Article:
The King's Head Inn (3 storeys), with an addition (2 storeys), a gateway, a smith's shop with room, stables, sadler's house, tenement of 2 storeys, shed and coach-houses, houses of office. Frontage 54 feet. (Present Nos. 229–231.)
Two small tenements lying in front of The King's Head (3 storeys), a house (3 storeys), with small back addition. Frontage 19 feet.
A house (3 storeys), a garden with coach-house and stable. Frontage 26 feet. (The site of these last two houses is now occupied by the Holborn Station of the Piccadilly tube railway.)
The Gate Tavern (3 storeys.) Special mention is made of the "very faire and spacious dyneinge room, 38 feet in length," on the first floor. A bowling alley and gardens were in the rear. Frontage 38 feet. The site is occupied partly by the Holborn station and partly by Kingsway.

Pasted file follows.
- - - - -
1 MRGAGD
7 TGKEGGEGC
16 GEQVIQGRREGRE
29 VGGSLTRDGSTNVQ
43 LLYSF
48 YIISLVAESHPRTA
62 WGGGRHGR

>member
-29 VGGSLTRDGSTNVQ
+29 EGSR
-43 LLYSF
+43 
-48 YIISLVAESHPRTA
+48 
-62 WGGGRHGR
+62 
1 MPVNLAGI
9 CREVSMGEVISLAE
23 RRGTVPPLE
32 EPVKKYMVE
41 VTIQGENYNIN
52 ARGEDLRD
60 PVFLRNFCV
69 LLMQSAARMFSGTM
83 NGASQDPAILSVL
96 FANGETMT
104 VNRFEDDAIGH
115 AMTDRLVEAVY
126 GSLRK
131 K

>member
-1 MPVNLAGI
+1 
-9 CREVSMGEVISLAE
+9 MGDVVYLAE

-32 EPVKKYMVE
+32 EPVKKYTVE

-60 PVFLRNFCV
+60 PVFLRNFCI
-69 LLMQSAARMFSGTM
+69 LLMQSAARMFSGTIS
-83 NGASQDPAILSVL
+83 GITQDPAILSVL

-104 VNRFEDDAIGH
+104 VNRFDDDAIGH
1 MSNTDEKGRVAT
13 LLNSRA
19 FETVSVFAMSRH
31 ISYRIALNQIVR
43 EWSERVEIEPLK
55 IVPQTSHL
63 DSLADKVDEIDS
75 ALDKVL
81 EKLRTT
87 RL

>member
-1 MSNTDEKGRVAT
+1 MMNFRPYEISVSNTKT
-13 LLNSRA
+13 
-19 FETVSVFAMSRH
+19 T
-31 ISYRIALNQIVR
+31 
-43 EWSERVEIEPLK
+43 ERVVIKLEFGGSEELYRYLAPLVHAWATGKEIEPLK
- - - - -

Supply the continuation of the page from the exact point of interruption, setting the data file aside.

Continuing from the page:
A house of 3 storeys, with a garden containing a small tenement of 2 storeys. Frontage 16 feet.
A similar house, with a garden containing a "small decayed tenement." Frontage 16 feet.
A tenement of 2 storeys, with a shop on the ground floor, a back addition of 2 storeys. In the garden behind were two small tenements of 2 storeys. Frontage 17½ feet. The site of the three last mentioned houses is now covered by Kingsway.
It will be seen from the above that New Turnstile was not included in the original scheme for building. It is not shown in Morden and Lea's Map of 1682, nor in the map accompanying Hatton's New Guide to London of 1708, but appears in the sewer rate book for 1723.